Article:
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Le Pen not an option as French far-left polls members on election round two

PARIS (Reuters) - Jean-Luc Melenchon, the far left candidate who came fourth in the first round of France’s presidential election with nearly 20 percent of the vote, is polling core supporters on whether they will back centrist Emmanuel Macron in the second round.

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Melenchon’s ‘France unbowed’ political movement said in a statement that none of it members would vote for far-right leader Marine Le Pen on May 7.

It said the poll would be restricted to members registered before last Sunday’s first round, and would offer three options; Choice 1. blank vote, choice 2. vote Macron, and choice 3. abstain.

READ MORE: Macron, Le Pen trade accusations in French election race

Melenchon said before the first round that he would not be endorsing any candidate, and has stuck to that. The statement said the result of the poll would not amount to an endorsement.

During the campaign he was a fierce critic of both former economy minister and investment banker Macron and of National Front leader Le Pen.

“The second round pits the candidate of the extreme right against the candidate of extreme finance,” the statement said.

“This is not about a voting recommendation. It is simply to know the positions of the unbowed.”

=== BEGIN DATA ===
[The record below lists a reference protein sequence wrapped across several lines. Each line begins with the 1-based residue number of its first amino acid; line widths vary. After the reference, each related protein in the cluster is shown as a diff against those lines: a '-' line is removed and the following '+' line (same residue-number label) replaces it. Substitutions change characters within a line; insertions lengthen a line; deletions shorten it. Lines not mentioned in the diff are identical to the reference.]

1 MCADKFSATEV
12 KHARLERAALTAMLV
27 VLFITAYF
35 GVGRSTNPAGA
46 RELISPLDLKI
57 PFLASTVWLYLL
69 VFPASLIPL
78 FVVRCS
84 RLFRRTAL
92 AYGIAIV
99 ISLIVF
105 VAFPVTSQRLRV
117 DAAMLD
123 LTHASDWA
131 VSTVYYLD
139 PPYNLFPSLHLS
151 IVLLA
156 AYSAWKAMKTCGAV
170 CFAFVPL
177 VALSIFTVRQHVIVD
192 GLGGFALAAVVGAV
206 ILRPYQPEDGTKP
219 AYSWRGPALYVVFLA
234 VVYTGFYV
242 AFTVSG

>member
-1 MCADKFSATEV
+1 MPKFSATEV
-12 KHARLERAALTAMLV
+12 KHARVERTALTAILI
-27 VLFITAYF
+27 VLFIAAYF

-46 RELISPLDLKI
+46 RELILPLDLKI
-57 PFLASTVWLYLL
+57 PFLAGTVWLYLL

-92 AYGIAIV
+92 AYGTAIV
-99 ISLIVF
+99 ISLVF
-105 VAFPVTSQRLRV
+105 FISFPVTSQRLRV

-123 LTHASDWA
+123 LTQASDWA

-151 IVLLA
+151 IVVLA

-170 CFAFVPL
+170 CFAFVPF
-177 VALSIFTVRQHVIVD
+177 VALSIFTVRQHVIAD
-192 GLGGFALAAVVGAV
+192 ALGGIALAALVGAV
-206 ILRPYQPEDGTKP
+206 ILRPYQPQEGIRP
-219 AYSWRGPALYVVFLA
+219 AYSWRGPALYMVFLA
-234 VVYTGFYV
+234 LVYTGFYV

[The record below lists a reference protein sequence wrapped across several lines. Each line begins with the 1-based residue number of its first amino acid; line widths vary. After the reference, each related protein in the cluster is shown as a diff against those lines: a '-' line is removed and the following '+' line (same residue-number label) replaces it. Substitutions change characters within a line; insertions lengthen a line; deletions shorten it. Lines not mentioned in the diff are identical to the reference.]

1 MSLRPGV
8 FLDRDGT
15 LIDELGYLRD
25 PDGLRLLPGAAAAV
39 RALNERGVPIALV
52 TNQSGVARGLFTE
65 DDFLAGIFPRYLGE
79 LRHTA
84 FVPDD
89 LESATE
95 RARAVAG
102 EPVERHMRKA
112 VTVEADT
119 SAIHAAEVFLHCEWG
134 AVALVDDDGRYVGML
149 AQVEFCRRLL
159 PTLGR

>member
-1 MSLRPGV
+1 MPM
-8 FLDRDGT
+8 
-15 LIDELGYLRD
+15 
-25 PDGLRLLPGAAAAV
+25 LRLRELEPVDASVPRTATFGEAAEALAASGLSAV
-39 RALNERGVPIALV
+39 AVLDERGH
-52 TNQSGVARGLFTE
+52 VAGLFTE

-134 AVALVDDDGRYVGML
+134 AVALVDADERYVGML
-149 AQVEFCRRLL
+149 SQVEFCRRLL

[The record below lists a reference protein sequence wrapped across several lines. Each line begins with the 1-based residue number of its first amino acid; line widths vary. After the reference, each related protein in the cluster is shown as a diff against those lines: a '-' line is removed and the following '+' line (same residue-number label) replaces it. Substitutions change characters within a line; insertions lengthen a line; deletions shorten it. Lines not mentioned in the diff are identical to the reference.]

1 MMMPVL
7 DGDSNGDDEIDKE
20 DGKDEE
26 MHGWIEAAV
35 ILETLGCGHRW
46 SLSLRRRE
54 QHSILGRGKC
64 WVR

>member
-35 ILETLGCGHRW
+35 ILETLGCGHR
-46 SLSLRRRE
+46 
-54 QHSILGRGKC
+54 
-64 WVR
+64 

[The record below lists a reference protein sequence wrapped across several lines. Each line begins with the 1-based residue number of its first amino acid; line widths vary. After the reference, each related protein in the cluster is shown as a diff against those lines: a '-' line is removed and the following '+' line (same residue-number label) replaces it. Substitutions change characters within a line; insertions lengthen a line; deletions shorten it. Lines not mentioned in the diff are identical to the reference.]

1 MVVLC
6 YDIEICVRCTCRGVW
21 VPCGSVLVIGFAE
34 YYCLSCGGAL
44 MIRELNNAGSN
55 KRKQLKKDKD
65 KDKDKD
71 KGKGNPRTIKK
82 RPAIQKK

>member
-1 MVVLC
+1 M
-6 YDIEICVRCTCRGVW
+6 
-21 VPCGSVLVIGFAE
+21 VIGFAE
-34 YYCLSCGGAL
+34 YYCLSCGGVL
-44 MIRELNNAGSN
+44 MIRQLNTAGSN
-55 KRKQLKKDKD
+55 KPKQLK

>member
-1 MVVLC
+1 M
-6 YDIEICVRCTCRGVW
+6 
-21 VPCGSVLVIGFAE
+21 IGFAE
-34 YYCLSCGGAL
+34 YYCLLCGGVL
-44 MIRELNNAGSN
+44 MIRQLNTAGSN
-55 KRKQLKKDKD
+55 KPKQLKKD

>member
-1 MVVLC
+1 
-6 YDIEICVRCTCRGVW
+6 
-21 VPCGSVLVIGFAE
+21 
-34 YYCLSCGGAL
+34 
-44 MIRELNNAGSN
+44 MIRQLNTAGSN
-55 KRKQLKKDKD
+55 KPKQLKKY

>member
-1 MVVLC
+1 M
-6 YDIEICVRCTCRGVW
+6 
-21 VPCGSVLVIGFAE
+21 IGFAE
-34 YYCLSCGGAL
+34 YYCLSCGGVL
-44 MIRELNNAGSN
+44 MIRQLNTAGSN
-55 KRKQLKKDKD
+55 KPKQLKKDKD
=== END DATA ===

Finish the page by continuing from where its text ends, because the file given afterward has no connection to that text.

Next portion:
The consultation started on Tuesday night and will end on May 2 at noon, with results provided in the afternoon on the same day, according to the statement.

Melenchon espouses similar policies on worker protection and anti-globalisation to those of Le Pen, and pollsters say some of his backer might choose Le Pen in the second round.

However, he is fiercely opposed to her anti-immigrant stance and to her focus on radical Islam as one of the roots of France’s troubles.

“By definition, France unbowed is wedded to the principles of liberty, equality and fraternity,” the statement said. As a result the vote for the candidate of the extreme right will not be represented as an option.”

Polls say Macron is set to win the presidency with about 60 percent or more of the second round vote.

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Reporting by Mathieu Rosemain; Editing by Andrew Callus